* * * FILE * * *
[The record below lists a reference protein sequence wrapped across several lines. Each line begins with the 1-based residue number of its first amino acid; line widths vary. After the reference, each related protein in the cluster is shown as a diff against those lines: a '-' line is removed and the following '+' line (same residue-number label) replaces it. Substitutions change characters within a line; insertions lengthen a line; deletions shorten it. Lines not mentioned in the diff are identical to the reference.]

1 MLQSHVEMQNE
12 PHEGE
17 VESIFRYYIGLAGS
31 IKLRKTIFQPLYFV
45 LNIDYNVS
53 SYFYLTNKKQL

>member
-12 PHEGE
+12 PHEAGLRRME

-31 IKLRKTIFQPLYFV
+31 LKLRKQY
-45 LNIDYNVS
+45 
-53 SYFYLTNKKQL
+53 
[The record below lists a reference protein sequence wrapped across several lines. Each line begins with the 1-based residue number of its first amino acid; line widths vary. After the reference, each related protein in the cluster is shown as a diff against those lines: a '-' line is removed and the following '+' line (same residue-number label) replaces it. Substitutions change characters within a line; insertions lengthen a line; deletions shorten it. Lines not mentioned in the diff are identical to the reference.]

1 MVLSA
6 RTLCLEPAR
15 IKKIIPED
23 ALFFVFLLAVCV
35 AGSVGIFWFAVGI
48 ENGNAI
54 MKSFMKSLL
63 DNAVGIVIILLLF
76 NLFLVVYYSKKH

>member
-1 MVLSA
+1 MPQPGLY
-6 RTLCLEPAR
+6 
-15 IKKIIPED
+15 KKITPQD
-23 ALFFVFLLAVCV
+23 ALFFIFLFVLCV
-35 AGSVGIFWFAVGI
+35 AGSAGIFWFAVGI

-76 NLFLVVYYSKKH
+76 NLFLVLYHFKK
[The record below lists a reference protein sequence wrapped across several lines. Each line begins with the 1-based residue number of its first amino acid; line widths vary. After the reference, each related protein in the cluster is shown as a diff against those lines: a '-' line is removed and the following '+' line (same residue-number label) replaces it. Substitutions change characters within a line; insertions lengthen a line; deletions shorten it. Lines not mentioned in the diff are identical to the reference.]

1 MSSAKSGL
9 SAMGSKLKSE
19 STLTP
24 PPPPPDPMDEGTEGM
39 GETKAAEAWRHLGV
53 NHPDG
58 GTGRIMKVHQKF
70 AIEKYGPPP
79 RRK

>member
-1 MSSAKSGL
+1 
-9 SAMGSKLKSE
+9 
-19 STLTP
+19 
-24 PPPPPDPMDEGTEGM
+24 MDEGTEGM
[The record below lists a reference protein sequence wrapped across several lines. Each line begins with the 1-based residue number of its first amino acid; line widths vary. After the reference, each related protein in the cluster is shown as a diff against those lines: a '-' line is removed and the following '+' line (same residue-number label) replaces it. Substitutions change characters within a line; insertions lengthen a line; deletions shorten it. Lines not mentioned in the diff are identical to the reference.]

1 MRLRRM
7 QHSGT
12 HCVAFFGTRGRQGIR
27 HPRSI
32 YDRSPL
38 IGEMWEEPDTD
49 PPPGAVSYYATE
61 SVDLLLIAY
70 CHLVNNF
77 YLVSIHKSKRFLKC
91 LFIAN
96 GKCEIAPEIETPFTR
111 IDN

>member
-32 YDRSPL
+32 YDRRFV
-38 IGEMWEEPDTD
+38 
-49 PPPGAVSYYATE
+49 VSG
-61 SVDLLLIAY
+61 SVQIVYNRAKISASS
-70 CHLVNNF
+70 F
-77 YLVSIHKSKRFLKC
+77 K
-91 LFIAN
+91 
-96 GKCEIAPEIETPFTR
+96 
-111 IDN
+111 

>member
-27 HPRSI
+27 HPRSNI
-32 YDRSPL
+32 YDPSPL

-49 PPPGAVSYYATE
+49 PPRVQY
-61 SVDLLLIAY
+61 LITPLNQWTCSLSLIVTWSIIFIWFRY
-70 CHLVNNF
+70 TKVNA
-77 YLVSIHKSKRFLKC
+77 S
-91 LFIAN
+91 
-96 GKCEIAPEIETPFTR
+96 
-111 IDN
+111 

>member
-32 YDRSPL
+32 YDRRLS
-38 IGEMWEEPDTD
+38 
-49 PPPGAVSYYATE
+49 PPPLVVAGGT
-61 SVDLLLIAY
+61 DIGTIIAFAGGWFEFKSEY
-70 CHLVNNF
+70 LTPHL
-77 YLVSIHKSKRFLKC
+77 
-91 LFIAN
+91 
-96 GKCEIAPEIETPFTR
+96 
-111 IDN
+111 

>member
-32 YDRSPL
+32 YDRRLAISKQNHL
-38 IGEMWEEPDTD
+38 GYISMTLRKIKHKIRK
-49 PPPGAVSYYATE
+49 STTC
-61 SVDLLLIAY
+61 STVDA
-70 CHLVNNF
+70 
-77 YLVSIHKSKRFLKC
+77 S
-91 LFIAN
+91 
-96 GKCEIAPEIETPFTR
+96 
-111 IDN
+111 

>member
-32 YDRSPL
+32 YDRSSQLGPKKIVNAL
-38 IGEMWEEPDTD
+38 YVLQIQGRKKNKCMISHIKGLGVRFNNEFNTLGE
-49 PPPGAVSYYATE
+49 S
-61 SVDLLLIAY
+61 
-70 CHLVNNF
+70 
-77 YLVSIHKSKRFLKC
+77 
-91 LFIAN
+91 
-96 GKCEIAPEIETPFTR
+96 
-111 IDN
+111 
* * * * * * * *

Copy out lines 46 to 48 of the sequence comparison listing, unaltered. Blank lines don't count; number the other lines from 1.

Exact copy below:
53 NHPDG
58 GTGRIMKVHQKF
70 AIEKYGPPP